1This short text —a summary of Pos's intervention at the 11th International Congress of Psychology in Paris in 1938— is best understood as the visible part of a number of extensive discussions and debates which Pos conducted orally and informally with leading structuralist figures, most notably Roman Jakobson (cf. Jakobson 1973). Because of this particular status as a sort of embedded witness of unrecorded scientific discussions —a role which is in many ways characteristic of Pos's entire work and contributions (cf. Flack 2013)—, and despite its very concise and vague nature, "The notion of opposition in linguistics" can be considered as a key text of interwar structuralism (cf. Salverda 1991).
2What stands out in particular is its attempt to ground the notion of opposition philosophically, all while recognising its origins in linguistic thought, or rather, in the practice of linguistic analysis and in the early structuralist models of language. As has often been pointed out (e.g. Fontaine 1994, Flack 2018), Pos was one of the first thinkers to seek to provide a philosophical underpinning to structural linguistics, and the nature of his effort is made particularly obvious here.
3No less interestingly, despite taking up here one of the key notions of the Cours de linguistique générale, Pos does not tie the concept of opposition exclusively, or indeed explicitly, to Saussure, but rather to "recent research" more generally. Although some of the vocabulary employed here by Pos is indeed saussurean, it is clear that it is a much larger tradition, including in particular the phonology of the Prague school, which Pos is referring to here. As such, Pos's text is an invitation to think more broadly about the notion of opposition, its origins and its function within structural linguistics and structural thought.
4On its own, the present text does not, of course, provide much philosophical insight neither into the details of Pos's conception of opposition as it is used in structural linguistics, nor on its more general significance and theoretical implications. Such insights, however, can be gained by turning to Pos's other writings, whether his thesis on the "Logic of Language Sciences" (Zur Logik der Sprachwissenschaft, Pos 1923) or further texts on structuralism and the philosophy of linguistics (Pos 1939, Pos 2010). Another promising path is Merleau-Ponty's reception and treatment of Pos's philosophy of language (Merleau-Ponty 1952). In both cases, the neo-hegelian bent of Pos's concept of opposition becomes more obvious, along with its inscription in longstanding debates going back to German idealism.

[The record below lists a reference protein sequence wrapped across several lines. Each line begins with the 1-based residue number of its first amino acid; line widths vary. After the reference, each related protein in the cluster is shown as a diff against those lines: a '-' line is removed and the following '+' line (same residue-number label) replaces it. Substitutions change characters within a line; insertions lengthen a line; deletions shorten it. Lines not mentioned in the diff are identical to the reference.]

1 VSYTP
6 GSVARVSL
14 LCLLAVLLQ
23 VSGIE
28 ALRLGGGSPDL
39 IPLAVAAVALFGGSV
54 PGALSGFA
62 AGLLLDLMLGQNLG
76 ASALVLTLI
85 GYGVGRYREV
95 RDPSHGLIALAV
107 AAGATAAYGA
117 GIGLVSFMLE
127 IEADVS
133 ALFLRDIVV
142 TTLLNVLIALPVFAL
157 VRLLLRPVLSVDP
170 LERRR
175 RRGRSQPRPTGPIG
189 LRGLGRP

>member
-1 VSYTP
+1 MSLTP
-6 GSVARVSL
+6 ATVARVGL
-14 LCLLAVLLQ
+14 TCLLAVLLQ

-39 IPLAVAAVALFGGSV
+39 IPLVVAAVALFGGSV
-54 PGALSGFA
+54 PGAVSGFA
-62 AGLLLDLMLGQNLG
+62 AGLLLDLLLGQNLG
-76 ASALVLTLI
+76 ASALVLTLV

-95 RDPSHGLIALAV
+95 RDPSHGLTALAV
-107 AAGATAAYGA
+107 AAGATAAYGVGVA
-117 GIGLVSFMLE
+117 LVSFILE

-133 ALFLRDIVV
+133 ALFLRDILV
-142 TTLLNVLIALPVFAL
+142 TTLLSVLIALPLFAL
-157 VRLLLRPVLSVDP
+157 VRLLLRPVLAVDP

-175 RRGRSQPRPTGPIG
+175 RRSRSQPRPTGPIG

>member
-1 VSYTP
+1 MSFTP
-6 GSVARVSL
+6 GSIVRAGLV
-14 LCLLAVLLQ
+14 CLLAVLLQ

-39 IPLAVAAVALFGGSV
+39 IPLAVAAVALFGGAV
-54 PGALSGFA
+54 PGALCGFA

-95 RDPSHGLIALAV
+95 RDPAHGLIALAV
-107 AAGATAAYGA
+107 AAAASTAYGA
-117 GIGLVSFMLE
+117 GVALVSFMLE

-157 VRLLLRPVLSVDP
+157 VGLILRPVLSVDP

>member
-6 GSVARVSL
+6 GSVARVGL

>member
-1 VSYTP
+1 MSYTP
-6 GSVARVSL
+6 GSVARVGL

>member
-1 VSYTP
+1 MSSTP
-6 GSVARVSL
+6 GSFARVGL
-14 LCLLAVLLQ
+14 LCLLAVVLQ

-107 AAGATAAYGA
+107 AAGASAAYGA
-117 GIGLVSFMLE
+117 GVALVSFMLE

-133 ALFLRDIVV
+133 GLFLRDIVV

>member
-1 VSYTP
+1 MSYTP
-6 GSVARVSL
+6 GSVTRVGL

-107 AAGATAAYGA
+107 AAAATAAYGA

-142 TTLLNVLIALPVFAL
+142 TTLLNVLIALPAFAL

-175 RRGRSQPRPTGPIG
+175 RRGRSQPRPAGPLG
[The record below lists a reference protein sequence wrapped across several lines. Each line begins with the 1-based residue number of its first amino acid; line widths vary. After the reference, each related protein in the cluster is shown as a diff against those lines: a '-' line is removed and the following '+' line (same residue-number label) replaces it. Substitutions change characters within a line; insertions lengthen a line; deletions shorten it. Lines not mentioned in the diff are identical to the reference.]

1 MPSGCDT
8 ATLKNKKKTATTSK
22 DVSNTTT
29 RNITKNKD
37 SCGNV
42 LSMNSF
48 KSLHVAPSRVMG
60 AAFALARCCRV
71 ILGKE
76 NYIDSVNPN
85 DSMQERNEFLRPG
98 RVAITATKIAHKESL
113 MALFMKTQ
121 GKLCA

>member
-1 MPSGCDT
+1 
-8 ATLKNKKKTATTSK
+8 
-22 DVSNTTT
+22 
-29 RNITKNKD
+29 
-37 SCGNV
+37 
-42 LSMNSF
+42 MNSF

The notion of opposition in linguistics 
5Recent research has revealed the important role of opposition in all layers of language, from phonology up to syntax. Opposition is one of the principles that make up the language system.1
6The discovery of this fact has been a great stimulus to linguistic research and has profoundly changed the method of linguistic research: instead of meticulously recording isolated facts, its aim is to establish an order which allows one to see structures. The explanation of static and historical facts has been profoundly influenced by this new method.
7Psychology and philosophy have a great interest in following this development of linguistics, which in turn can be deepened through this contact.
8I) Philosophy is interested in clarifying how the idea of opposition contributes to the knowledge of linguistic facts, especially since the idea of opposition is part of logic.
9Opposition is not an isolated fact: it is a structural principle. It always brings together two things that are distinct, but which are linked in such a way that thought cannot pose one without posing the other. The unity of opposites is always formed by a concept, which, implicitly, contains the opposites within it and divides into explicit opposition when applied to reality. 182 concrete. The content of the opposition is posterior to the form and concept from which it originates.
10Opposition in linguistic facts is not a scheme that science introduces to master the facts, and which would remain outside them. Its importance goes beyond the epistemological order: when linguistic thought arranges facts according to the principles of opposition and system, it meets a thought that creates these facts themselves.
11II) It follows from this for psychology that the empiricism of facts isolated from consciousness needs to be complemented and supported by a theory of the unconscious factors that determine the systematic structure of these facts. The rational unconscious, the creator of structures, must serve as the basis for the explanation of the scattered and fragmentary facts of individual consciousness. Linguistics, without abandoning the help it receives from psychology, is led by its own evolution to recognize that thought and psychic life are not two completely distinct essences.
K. Bühler (Vienna)2 points out that oppositions are only one element of the structure and that there are many other relationships than oppositions.